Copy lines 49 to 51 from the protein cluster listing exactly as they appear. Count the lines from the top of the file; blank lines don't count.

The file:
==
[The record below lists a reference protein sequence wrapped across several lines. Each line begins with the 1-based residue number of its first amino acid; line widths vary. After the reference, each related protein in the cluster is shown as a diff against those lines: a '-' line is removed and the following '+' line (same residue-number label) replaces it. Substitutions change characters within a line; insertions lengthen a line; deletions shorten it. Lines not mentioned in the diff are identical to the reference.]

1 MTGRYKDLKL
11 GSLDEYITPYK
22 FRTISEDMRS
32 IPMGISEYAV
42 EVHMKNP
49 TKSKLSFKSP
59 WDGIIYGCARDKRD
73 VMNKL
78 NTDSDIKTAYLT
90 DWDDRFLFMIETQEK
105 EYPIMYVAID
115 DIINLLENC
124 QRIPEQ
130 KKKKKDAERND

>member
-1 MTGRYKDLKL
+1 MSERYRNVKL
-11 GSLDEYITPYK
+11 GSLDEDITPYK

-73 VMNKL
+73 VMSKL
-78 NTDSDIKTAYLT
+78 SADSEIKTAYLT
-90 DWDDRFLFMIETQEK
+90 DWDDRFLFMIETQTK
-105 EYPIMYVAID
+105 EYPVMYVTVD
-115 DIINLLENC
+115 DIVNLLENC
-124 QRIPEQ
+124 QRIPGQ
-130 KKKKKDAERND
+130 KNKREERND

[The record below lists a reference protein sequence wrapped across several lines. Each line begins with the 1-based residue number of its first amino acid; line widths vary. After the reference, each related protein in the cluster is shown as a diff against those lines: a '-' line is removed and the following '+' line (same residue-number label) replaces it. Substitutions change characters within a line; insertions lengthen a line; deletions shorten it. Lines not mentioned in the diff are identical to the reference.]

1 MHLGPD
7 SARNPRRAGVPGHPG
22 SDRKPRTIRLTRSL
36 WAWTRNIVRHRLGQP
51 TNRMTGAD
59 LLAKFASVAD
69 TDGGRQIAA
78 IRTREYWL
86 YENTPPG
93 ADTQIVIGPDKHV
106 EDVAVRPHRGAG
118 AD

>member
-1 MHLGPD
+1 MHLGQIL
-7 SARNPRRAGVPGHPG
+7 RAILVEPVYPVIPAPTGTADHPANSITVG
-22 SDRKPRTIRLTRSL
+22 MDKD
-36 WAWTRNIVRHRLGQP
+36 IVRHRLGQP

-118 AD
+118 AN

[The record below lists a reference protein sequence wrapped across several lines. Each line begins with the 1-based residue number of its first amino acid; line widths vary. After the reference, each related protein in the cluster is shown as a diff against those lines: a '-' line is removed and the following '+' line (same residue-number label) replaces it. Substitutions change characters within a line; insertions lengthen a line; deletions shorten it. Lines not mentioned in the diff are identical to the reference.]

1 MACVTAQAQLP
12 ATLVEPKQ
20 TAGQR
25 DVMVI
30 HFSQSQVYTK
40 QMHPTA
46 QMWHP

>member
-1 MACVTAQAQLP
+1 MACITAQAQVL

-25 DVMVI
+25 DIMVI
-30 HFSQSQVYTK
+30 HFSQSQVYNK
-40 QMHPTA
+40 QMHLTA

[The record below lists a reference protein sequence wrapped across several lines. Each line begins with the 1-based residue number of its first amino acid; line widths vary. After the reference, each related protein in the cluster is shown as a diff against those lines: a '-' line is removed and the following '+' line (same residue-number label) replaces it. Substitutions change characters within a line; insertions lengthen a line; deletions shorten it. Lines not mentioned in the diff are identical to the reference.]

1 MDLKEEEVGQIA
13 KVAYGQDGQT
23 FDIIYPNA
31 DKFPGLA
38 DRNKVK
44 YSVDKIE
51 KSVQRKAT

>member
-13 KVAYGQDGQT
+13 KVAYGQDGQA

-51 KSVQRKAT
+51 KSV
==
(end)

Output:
-1 MHLGPD
+1 MHLGQIL
-7 SARNPRRAGVPGHPG